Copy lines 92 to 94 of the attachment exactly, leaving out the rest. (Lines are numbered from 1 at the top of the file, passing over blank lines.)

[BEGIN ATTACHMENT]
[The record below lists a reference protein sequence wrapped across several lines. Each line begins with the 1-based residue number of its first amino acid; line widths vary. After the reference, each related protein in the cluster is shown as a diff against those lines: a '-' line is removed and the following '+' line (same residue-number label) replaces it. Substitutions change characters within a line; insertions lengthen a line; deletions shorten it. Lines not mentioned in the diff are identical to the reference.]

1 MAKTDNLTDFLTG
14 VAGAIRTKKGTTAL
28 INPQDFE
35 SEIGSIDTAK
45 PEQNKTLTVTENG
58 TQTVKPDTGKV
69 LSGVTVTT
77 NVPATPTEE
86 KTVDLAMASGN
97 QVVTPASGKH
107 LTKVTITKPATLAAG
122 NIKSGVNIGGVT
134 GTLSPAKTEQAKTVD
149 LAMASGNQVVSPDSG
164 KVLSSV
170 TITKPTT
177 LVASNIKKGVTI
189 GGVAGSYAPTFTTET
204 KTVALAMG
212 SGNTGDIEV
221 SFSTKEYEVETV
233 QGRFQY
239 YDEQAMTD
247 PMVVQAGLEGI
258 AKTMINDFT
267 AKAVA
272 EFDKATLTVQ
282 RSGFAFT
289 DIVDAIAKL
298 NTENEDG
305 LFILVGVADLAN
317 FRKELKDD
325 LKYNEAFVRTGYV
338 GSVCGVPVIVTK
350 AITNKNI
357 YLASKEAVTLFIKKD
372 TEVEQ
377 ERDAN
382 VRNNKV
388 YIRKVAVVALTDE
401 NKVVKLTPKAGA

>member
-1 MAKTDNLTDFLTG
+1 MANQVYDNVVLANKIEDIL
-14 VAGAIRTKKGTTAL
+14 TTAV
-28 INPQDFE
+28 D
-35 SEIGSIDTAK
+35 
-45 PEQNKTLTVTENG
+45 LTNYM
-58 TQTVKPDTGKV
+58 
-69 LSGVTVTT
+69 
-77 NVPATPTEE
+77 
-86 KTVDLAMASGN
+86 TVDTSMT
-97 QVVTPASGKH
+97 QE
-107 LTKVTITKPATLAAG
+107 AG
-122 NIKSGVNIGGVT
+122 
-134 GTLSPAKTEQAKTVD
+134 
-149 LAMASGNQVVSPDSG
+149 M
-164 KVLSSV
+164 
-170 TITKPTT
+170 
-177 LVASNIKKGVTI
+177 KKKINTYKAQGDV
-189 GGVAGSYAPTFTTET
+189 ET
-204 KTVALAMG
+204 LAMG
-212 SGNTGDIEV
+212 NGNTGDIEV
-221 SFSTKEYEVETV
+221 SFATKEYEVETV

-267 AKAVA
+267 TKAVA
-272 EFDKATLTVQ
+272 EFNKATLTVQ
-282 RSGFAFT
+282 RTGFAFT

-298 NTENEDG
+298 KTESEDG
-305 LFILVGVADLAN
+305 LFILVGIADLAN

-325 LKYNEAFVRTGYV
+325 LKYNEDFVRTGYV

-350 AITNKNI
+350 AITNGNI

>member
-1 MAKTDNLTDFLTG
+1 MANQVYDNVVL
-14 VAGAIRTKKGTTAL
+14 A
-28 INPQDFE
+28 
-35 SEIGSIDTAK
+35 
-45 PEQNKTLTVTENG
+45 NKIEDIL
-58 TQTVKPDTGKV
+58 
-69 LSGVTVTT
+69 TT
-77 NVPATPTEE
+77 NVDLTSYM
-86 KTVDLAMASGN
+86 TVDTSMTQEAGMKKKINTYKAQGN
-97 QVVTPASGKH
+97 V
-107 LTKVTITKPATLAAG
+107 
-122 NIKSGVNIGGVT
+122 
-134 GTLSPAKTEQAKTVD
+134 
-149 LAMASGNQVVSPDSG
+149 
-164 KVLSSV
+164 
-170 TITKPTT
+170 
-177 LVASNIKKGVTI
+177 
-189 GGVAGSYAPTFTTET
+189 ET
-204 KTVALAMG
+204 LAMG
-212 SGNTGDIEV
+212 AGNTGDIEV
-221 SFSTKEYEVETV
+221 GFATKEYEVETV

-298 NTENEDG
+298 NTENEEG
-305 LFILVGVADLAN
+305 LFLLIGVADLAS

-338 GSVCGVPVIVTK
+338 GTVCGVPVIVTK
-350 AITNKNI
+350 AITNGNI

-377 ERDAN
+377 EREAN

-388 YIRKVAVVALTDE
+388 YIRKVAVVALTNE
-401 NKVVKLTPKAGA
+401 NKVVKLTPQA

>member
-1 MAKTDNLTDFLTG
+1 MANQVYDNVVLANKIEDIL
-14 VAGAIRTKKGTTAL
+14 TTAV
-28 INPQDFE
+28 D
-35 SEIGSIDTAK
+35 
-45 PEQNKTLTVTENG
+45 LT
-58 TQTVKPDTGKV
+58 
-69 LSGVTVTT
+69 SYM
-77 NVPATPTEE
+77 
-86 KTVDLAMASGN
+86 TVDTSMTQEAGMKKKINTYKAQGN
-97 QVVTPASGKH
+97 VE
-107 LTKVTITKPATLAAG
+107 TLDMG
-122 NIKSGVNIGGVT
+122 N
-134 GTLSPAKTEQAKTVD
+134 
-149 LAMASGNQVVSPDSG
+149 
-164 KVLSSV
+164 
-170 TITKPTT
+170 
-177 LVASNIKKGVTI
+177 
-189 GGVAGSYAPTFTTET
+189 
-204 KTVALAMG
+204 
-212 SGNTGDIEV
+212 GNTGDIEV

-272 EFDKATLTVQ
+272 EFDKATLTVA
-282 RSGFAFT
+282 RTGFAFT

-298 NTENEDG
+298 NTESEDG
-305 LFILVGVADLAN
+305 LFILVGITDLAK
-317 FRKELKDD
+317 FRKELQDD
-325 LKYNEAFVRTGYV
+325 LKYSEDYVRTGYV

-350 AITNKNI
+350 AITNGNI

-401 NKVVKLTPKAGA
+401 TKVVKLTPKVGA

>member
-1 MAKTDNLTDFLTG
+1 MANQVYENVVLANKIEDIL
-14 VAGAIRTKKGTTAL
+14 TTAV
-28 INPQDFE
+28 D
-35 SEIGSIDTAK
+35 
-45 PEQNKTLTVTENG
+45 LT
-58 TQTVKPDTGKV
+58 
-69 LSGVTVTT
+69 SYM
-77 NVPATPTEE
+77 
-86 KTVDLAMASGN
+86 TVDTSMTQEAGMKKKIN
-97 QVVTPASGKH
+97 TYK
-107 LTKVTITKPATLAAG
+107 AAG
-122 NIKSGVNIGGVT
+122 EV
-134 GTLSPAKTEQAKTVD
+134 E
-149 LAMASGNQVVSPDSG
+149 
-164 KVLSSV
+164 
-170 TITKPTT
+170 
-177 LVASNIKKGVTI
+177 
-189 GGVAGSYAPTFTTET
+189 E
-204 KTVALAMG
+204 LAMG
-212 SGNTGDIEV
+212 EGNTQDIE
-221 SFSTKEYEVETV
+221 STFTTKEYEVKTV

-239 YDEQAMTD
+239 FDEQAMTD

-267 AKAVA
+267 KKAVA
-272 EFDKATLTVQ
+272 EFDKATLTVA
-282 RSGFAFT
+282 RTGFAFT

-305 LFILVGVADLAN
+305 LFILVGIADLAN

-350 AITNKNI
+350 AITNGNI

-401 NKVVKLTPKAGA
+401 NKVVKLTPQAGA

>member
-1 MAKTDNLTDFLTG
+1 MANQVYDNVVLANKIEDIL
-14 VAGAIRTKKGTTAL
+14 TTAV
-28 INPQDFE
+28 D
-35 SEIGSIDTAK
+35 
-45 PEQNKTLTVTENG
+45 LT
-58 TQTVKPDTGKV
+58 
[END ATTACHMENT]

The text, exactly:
-298 NTENEDG
+298 KTESEDG
-305 LFILVGVADLAN